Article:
A previous study demonstrated that p300 and CARM1 (co-activator associated arginine methyltransferase 1) exhibit orderly cooperative functions on p53-dependent functions, which are mediated through physical interactions with p53’s N-terminal and C-terminal regions, respectively[20]. CARM1 was originally identified to be functionally linked to nuclear receptor-dependent transcriptional regulation[21]. CARM1 regulates a number of additional cellular processes, including cell cycle progression and the DNA damage response[2224]. Hence, we examined the physical interaction between CARM1 with wild-type p53 or the new p53 variant using the co-IP experiment. Our findings suggest that only the new p53 variant had the ability to associate with CARM1 in HeLa cells (Figure 8).
Figure 8

The new p53 variant, not wild-type p53, complexes with the arginine methyltransferase CARM1 in HeLa cells. HeLa cells were transiently transfected with 0.5 μg of the indicated pSG5.HA.p53 or new p53 variant along with 0.5 μg of pSG5.HA.CARM1. After 36 h of transfection, cell lysates were immunoprecipitated using an antibody against the p53 C-terminal region and then separated using protein A/G beads. Supernatant (left panel) or protein-bound A/G beads (pellet, right panel) were subjected to immunoblotting analysis using an antibody against HA (3 F10). We observed a similar expression pattern in three independent experiments.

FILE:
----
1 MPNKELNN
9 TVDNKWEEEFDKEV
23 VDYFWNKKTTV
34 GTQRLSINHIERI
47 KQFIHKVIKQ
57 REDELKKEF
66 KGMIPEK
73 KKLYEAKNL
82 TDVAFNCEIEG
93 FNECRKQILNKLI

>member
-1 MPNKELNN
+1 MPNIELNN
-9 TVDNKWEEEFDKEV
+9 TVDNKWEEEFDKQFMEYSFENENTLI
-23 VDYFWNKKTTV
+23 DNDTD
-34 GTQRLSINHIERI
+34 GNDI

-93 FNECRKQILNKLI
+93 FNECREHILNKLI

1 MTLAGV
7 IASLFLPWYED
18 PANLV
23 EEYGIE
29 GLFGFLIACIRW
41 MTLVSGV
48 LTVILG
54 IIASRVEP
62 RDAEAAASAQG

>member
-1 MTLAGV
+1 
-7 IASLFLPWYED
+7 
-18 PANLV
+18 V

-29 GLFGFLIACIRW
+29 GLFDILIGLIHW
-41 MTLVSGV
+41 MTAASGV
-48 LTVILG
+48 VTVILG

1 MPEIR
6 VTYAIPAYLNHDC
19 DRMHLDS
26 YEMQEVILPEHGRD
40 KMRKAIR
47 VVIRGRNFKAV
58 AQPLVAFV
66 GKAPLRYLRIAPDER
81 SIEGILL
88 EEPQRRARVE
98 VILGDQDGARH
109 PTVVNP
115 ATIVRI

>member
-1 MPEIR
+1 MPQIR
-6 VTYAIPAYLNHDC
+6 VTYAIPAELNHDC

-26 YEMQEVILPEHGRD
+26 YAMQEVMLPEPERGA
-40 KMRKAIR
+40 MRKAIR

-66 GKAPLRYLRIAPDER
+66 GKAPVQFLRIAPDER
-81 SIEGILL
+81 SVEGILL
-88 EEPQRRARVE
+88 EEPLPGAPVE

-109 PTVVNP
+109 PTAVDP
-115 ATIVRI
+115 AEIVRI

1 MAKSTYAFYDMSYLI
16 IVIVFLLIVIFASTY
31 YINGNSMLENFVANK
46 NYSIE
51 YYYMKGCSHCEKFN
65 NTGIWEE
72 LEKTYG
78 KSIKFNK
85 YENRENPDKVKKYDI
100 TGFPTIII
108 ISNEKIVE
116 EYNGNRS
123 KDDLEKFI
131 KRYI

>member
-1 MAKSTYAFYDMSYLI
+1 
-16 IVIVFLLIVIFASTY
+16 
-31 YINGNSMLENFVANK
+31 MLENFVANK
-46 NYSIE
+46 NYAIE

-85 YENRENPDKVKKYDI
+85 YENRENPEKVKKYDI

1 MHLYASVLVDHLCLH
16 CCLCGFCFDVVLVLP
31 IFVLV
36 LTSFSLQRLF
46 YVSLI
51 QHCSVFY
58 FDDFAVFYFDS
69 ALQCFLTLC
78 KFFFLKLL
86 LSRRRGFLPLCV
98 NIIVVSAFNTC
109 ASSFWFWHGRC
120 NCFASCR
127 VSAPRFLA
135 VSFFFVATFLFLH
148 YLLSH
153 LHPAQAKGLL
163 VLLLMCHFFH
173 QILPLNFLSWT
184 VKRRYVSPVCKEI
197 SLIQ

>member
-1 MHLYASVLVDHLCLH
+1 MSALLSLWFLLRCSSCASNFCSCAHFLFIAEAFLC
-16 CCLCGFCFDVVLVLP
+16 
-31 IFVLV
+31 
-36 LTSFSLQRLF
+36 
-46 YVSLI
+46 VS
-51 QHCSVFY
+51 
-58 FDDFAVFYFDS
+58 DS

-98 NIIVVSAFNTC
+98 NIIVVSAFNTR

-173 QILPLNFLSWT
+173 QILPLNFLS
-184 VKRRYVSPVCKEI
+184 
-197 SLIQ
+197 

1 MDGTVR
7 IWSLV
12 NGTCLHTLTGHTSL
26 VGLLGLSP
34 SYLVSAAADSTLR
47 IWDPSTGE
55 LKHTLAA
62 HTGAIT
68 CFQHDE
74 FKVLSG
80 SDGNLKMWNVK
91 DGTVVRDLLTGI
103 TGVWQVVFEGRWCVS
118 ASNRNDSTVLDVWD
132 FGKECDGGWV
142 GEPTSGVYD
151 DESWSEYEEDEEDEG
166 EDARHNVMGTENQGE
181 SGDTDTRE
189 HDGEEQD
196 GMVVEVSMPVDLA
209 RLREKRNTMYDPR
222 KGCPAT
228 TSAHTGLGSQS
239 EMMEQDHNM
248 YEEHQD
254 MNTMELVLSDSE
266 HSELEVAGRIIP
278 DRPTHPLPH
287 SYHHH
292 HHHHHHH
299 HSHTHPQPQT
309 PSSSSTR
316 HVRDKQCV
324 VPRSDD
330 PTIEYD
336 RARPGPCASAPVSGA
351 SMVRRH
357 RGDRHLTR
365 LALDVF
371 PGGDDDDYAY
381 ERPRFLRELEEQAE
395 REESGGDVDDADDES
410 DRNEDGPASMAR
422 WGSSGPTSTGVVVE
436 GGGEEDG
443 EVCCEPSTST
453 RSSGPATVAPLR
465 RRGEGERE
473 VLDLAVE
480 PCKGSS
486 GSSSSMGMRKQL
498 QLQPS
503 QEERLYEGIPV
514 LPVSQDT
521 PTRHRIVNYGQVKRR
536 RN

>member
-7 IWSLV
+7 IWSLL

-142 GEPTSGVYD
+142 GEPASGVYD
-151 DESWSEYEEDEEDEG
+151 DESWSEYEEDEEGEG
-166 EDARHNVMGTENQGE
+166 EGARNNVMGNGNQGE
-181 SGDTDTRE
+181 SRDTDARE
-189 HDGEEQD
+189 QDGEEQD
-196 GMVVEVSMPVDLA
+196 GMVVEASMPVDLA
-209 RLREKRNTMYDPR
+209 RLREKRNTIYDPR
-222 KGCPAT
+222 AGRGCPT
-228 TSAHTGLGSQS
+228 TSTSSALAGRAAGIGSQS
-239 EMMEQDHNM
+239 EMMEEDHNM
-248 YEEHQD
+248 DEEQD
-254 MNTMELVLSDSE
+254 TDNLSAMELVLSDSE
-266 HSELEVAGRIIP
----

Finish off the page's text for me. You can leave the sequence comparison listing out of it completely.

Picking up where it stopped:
Discussion

Because only one p53 isoform, p53/47, could be generated by alternative splicing, representing an approximately 2 × 1020 lower amount of p53/47 mRNA[25], our new p53 variant should also be a rare event as the full-length p53 mRNA was mediated through at least two unidentified alternative splicing pathways. The detailed regulatory mechanism remains to be investigated in the future. Currently, p53 mutations can generally be classified as either “conformational” or “DNA contact” mutants[11]. Mutations of the p53 gene represent the most frequent genetic alterations in human cancers, affecting approximately 50% of all individual tumors. The major effect of these mutations is the elimination of various wild-type p53 tumor-suppressing functions, including apoptosis and growth arrest. Two consequences are selected for by the accumulation of p53 mutations in tumor cells: i) a dominant-negative role by hetero-oligomerization with wild-type p53 expressed by the second allele, or ii) a specific gain-of-function of mutant p53. The TP53 Mutant Loss Of Activity Database provides 26 different TP53 activities, covering biochemical activity, structure, biological activity and gain-of-function, to identify the functions of target p53 mutants (http://p53.fr/TP53Mutload/TP53Mutload.html). It is still unclear as to whether our reported p53 variant should be defined as a p53 isoform or as a mutant. Our new p53 variant is not a single amino acid mutant but is rather one 48-amino acid fragment deletion followed by one 31-amino acid reading frame-shift fragment. It has intact N-terminal (amino acids 1-41) and C-terminal (amino acids 121-393; DNA binding, tetramerization and regulatory domains) regions, suggesting that it serves as a dominant-negative mutant. Our presented data also support this property by the fact of hetero-oligomerization with wild-type p53 through its intact conformation and no transactivation activity. Generally, the more the mutation disrupts the original wild-type conformation, the less wild-type p53 activity will be retained, and the more likely it is that the new oncogenic functions will prevail. Our study appears to fail to support this trend because of the intact conformation and lack of transactivation activity. Combined with our current findings, this new p53 variant seemingly does not fit the definition of a “conformational” or “DNA contact” p53 mutation.